let substrings = input.split(",");
substrings.map(|substring| T::parse(substring))
}
```

Experienced Rust users might note that the syntax in that example is actually not what one would write today. This is the “non-backwards-compatible change” I alluded to earlier. In Rust today, when one invokes an associated function, it is not named via the self type as I did above, but rather it is named via the trait to which the function belongs:

```
substrings.map(|substring| FromStr::parse(substring))
```

The compiler uses inference to decide that the return type here is `T`

and therefore the self type for this call to `parse`

must be `T`

. This
approach is elegant in many ways, as I’ll cover in the next post in
more detail, but it also has some downsides. Perhaps the most serious
is that, if the associated function does not return an instance of
`Self`

, then the compiler cannot disambiguate what version of the
function you are trying to call!

To see where you might have an associated function that does not
return `Self`

, consider a trait like the following:

```
trait TemperatureUnit {
fn to_kelvin(f: float) -> float;
}
```

Using the C++-approach I have been describing thus far, I could write a generic function like:

```
fn do_some_chemistry<TU: TemperatureUnit>(f: float) -> float {
let kelvin = TU::to_kelvin(f);
...
}
```

Of course, this example is somewhat artificial, because one would be
better off integrate the temperature units as types in your type
system rather than using floats. But real examples like this do come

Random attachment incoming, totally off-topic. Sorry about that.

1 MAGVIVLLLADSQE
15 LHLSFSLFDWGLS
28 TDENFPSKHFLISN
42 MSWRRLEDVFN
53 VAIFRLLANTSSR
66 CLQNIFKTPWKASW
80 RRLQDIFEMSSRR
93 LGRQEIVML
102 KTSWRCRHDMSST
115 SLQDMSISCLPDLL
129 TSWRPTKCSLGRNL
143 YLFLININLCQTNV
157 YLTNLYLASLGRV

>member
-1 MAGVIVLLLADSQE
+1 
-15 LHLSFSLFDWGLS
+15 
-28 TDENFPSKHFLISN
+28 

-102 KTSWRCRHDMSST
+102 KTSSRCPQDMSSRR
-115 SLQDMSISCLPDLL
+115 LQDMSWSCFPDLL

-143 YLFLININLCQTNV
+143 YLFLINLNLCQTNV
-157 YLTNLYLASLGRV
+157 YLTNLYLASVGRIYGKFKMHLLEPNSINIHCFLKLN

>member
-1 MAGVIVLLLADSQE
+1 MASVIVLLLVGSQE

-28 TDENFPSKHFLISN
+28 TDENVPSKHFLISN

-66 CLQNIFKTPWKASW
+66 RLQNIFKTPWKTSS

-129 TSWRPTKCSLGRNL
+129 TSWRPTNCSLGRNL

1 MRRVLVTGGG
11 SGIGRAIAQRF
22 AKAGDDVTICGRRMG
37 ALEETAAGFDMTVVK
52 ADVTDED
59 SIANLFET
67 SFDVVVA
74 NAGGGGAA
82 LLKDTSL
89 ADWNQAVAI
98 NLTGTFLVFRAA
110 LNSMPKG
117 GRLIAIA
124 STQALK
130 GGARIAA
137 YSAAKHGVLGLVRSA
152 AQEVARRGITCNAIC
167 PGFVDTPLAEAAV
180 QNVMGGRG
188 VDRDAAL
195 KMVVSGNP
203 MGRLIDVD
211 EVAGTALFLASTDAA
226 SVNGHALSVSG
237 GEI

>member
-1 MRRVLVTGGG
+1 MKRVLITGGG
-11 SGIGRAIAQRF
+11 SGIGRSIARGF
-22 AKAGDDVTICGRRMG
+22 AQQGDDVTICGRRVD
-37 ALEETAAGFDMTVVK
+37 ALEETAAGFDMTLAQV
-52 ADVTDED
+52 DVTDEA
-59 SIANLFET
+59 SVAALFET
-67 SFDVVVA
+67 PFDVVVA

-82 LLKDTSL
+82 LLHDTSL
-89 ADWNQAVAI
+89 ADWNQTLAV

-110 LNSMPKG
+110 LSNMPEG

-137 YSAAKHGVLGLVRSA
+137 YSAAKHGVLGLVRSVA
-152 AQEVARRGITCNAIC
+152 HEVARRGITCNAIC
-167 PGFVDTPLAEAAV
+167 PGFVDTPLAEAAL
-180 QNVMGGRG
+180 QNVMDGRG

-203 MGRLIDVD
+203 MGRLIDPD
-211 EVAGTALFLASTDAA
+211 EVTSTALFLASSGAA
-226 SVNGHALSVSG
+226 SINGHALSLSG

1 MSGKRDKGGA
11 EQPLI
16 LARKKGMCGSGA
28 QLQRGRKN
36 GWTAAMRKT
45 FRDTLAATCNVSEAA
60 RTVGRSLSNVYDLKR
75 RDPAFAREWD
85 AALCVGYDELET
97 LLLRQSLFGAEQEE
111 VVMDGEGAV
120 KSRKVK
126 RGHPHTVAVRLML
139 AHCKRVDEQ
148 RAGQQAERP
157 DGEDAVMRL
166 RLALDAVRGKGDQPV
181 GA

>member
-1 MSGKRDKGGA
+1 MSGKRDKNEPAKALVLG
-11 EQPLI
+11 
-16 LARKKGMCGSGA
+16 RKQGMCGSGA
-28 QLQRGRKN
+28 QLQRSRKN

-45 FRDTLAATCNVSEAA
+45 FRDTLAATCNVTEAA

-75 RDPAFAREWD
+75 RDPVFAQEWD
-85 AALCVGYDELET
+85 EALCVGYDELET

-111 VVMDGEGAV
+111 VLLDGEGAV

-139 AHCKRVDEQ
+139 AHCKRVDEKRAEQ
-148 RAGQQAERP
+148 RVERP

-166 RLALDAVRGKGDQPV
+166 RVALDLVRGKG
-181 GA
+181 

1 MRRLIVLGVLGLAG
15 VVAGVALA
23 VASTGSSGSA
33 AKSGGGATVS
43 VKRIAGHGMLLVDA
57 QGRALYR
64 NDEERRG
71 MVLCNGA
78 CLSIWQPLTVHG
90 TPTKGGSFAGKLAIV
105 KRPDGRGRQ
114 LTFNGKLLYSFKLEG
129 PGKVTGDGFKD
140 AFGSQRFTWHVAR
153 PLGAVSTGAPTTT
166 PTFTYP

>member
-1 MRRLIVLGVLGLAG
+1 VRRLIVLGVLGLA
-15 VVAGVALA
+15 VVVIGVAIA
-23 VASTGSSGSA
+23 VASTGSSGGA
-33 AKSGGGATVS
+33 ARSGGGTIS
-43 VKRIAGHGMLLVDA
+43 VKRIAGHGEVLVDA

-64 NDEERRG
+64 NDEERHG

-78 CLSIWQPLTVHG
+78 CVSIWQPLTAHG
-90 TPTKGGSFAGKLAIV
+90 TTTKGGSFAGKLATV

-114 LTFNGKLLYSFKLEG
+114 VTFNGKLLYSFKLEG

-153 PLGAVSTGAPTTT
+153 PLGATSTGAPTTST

up. The associated constant `V::dims`

is an example.

### So is there a proposal here?

Yes and no. Partially I just wanted to explain what an associated item is and what you might use it for. But I’ve also kind of baked in an alternate proposal for how we should address associated items, which is to switch from a Haskell-like approach to a C++-like approach. In the next post, I’ll explain how the Haskell solution works, and what it would look like in Rust. Frankly the difference is not so great so it’s a matter of taste.

Anyway, if you wanted to implement the scheme I’ve described in this
post, it would work as follows. When resolving a path, if you find
that some prefix of the path evaluates to a type, then later elements
in the path are resolved using the same algorithm that we use today
for method lookup. So, to look at our examples, if I wrote `G::Node`

,
the path `G`

here is a type, which means that the type `Node`

would be
determined by examining the traits that are in scope to see whether
any of them both (1) define a type member `Node`

and (2) are
implemented by `G`

.